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Sep 19, 2012 08:49 PM

Sydney Restaurant Closures

It's been a while since I'd been back to Sydney, one of my fave dining cities in the world. Planning to go back there again soon - maybe end of the year or else early 2013.

But it's been distressing for me to hear about high-profile closures in Sydney in the past year. My list so far include:
- Ad Lib
- Becasse
- Berowra Waters Inn
- Bilson's
- Bird Cow Fish
- Cotton Duck
- Etch
- Manly Pavilion
- Montpellier Public House
- Pier
- Rambutan
- Smith's on Bayswater
- Tabou
- Wafu

Any others which Sydney CHs know about?

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  1. Don't forget about all the new openings in the same period. The headlines may make depressing reading but lots of new things coming out, Appolo, 4Fourteen, Sixpenny, Black by Ezard, The Bridge Room, the new Arras and Momofuku are obvious examples.

    I also think the tales of a depressed dining scene or massive shift from quality are unfounded. The Beccasse/Etch/Charlie & Co demise seemed to be a result of over expansion and too much investment in fit out, the Berrorwa Waters/Ad Lib demise was over expansion with the second Ad Lib being a restaurant too far (in double bay), and places like Tabou, Pier had simply come to then of long lives. It will be interesting to see how Pier II (i know it isn't called that) goes with the new format. I also think there was a bit of greed in the market, prices got very punchy, with value props out of Synch, Bilson for example was very exy in a pretty dreadful space, and his wine bar, whilst good was also poorly located (under Goldfields House).....sometimes the fundamentals do matter.

    And let's not forget the small bars - lots happening in those spaces including food. I loved the Tacos in Stitch for example.

    5 Replies
    1. re: PhilD

      I think the closures were sad because, I guess, deep down inside, I just didn't want things to change. I still remembered going to Becasse the first year it opened - there was such a special feeling in the air.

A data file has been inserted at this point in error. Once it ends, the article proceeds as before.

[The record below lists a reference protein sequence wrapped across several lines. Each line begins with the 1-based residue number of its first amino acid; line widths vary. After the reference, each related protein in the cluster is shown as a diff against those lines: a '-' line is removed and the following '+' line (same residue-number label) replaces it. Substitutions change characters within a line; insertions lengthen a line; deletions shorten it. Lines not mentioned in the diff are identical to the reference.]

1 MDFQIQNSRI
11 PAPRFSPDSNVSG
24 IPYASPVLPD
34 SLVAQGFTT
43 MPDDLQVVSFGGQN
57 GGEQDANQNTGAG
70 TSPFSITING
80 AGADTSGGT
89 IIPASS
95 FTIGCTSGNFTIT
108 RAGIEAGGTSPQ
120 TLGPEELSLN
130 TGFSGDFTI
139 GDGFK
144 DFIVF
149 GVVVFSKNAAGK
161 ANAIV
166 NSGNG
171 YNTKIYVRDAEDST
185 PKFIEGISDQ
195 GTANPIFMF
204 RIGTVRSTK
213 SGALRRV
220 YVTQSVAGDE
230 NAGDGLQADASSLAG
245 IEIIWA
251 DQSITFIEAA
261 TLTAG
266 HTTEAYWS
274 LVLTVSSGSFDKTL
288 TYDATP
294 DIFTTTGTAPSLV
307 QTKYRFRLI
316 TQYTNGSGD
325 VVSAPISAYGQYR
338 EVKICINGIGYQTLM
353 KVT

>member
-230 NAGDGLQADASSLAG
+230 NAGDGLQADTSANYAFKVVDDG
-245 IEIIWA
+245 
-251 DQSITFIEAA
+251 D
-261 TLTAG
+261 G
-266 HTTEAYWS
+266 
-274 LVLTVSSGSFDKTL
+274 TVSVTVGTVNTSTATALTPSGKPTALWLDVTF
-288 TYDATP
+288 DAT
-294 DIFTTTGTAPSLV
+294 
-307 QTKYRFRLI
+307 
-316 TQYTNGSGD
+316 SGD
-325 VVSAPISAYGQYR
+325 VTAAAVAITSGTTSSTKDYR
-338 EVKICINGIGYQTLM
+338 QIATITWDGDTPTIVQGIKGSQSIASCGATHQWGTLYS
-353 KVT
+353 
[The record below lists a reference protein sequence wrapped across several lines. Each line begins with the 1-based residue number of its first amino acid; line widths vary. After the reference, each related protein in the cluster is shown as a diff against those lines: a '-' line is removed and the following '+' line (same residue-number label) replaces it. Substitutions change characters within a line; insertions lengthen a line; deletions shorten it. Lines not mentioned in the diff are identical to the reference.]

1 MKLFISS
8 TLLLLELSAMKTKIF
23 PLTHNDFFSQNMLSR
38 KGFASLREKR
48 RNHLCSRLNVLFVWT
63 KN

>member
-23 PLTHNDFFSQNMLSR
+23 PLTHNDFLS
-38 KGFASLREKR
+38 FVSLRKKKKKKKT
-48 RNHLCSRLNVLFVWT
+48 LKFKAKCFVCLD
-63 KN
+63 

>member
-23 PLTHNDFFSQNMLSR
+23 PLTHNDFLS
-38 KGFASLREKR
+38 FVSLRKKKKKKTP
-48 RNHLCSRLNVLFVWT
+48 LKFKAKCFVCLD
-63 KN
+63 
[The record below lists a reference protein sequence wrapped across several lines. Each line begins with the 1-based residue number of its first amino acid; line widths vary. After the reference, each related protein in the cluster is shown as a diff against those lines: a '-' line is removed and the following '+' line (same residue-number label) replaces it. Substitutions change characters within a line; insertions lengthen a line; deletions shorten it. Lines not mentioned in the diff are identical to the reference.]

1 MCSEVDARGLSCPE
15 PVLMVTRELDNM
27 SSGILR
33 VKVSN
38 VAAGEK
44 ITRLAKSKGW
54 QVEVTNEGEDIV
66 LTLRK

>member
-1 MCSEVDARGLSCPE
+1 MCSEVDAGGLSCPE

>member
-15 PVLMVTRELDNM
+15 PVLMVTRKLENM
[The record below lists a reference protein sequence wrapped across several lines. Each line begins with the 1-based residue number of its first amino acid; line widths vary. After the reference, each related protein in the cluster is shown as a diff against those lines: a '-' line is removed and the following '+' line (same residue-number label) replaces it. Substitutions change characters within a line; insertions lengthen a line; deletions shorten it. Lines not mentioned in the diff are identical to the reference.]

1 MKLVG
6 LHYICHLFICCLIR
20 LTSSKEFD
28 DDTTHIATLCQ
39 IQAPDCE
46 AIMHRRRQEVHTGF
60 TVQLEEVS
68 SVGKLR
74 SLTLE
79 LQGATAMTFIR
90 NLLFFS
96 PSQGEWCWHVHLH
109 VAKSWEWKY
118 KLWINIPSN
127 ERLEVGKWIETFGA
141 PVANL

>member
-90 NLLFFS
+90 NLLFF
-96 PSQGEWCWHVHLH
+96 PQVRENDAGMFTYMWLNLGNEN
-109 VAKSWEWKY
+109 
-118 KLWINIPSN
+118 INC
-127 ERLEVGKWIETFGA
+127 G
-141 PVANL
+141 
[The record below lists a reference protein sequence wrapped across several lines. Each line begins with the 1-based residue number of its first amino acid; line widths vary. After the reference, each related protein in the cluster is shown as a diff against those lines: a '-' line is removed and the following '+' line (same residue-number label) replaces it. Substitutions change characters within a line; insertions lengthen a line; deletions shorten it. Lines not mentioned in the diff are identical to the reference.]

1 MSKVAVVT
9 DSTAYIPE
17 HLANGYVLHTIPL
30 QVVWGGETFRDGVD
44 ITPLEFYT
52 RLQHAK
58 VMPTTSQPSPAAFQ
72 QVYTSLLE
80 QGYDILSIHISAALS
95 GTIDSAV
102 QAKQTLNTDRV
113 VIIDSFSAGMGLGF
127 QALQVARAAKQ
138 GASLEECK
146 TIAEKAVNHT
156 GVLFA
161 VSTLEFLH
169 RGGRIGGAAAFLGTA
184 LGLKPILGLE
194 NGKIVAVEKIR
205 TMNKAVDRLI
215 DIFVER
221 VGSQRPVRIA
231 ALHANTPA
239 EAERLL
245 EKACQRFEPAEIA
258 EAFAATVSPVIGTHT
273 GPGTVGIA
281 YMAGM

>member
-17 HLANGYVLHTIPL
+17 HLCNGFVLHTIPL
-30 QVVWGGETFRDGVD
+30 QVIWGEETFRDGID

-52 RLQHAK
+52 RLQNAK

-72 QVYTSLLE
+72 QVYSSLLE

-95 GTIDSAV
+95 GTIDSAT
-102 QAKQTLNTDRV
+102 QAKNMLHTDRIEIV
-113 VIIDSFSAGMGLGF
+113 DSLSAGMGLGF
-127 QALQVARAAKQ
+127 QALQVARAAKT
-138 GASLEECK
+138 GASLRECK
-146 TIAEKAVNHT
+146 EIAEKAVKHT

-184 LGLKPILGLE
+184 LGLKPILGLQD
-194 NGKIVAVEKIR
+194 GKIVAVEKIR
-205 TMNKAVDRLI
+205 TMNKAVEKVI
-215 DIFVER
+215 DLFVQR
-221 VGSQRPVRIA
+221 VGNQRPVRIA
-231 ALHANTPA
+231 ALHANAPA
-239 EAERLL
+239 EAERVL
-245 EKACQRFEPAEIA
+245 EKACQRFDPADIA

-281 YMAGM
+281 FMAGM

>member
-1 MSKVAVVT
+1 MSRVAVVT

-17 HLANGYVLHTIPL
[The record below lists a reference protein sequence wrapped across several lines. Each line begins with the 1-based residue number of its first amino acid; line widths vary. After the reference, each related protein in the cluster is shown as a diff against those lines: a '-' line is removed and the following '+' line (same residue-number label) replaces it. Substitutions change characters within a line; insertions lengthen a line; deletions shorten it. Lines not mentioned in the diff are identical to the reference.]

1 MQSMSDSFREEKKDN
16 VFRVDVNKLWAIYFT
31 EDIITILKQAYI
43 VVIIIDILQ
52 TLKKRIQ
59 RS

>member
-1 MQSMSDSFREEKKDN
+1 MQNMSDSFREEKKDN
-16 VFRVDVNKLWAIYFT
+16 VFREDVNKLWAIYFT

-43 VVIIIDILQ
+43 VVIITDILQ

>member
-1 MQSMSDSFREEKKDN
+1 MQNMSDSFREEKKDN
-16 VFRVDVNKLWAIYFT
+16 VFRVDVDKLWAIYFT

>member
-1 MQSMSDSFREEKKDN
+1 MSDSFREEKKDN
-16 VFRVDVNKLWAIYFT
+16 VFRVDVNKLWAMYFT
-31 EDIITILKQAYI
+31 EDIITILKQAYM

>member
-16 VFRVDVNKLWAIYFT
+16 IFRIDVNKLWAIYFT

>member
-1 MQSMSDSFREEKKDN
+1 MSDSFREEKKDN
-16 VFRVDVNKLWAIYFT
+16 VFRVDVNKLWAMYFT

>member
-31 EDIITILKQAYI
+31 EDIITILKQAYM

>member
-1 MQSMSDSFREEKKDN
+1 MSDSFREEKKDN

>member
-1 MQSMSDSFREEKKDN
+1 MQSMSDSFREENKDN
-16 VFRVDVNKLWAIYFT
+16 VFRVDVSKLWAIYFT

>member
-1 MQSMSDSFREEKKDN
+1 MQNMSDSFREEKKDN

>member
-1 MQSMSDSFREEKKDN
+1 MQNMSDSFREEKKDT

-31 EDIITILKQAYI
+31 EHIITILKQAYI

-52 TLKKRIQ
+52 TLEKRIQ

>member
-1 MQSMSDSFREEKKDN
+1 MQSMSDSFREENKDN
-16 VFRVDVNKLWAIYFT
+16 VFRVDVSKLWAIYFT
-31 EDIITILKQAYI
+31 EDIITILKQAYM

Berowra Water Inn was also very special for me, and each trip (I was there only twice) seemed magic.

      By the same token, I wish Rockpool & Bather's Pavilion will go on forever. It was tragic when Cheong Liew closed The Grange in Adelaide 3 years back.

      1. re: klyeoh

        I'm of the contrary view. If they aren't innovating, then they should close before they dribble off into obscurity like a senile great-aunt. The Grange was terrible in the last few years of its life, and it only closed because of a bullet to the head from John Lethlean.

        We all have yearnings for places as we remember them. Unfortunately, it isn't always that good for business.

        1. re: mr_gimlet

          But, of course - in the Grange's case, it *was* tired, but my wish was for it to evolve to continue and meet the demands of the consumers.

          The same thing happened in Singapore in the mid- to late-90s when the economic slowdown saw an entire generation's fine-dining institutions close down within a few months of each other: Le Restaurant de France, Truffles, Hubertus Grill, Les Duc, Maxim's de Paris, Les Brasserie, Baron's Table, Palm Grill, etc. At the time, Singaporean diners were moving onto a more casual /bistro-like dining approach, and one that did not require us to don a jacket just to eat there. But I thought Sydney dining in those years (1995-2000) were some of the most exciting then.

          Today, a decade & a half later, the Singapore market seemed to be returning to high-end dining, with the opening last year of Guy Savoy, Wolfgang Puck's CUT, Mario Batali's Osteria Mozza, Daniel Boulud's DB Bistro Moderne, Joel Robuchon's fine-dining restaurant and its more casual L'Atelier, Tetsuya Wakuda's Waku Ghin, Jason Atherton's Pollen, etc. New restaurants seemed to be opening every other week. That's why Sydney's restaurant closures these past few months came as quite a surprise to me.

          1. re: klyeoh

            Hopefully Sydney stays homegrown, do you think it's a bit sad that all the new Sing ones are branches of international chefs empires? I think Sydney's closures are less to do with economic times but more to do with poor financial management and business skills. Yes there is a move to casual but it ain't cheap, small bars are rammed with punters quaffing $15+ cocktails, and the big boys like Quay and Rockpool booked for months - it used to be just Tets.

            I will miss Beccasse and Berowra waters and others. But I won't miss Justin North's Charlie & Co his burger offshoot from the Beccasse empire. Very hyped by the blogosphere but pretty average food. Come to think about it the Becasse group did do a lot with the Bloggers - shows their market power....!

            1. re: PhilD

              Singapore imports all its raw ingredients from elsewhere - to import the chefs, too, to cook those seems the next logical step ;-)